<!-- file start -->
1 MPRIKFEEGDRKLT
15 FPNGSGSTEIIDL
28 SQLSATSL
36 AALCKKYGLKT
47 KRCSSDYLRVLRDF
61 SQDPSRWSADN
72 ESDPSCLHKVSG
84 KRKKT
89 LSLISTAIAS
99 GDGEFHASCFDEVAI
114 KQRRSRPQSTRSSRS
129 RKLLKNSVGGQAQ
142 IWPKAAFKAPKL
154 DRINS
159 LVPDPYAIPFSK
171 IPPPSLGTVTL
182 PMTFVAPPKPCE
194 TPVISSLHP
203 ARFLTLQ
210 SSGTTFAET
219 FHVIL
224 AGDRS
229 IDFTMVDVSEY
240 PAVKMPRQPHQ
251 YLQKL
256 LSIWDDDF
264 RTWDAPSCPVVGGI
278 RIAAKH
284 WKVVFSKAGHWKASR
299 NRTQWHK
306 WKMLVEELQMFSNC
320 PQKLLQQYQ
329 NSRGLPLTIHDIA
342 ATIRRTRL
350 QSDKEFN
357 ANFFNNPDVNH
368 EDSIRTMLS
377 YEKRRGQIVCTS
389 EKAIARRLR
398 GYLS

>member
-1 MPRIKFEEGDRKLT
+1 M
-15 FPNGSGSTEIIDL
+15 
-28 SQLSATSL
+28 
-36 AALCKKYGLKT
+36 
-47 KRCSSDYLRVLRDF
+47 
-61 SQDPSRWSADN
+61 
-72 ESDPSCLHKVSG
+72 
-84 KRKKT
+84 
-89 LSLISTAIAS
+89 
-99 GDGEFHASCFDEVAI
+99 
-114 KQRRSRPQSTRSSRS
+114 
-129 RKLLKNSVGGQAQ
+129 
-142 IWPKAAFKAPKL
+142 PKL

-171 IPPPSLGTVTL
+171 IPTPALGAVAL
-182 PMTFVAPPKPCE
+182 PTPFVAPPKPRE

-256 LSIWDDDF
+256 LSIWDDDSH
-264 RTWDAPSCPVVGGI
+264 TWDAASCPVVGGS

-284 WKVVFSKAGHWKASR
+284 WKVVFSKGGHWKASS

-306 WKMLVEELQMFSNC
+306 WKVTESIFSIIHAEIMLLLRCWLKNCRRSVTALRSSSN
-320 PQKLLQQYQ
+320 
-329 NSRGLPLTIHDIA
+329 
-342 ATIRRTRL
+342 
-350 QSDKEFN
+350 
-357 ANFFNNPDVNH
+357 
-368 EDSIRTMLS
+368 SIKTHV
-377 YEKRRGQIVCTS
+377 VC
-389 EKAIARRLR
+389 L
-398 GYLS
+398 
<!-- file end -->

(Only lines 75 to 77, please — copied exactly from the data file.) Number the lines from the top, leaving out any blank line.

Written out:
+264 TWDAASCPVVGGS

-284 WKVVFSKAGHWKASR
+284 WKVVFSKGGHWKASS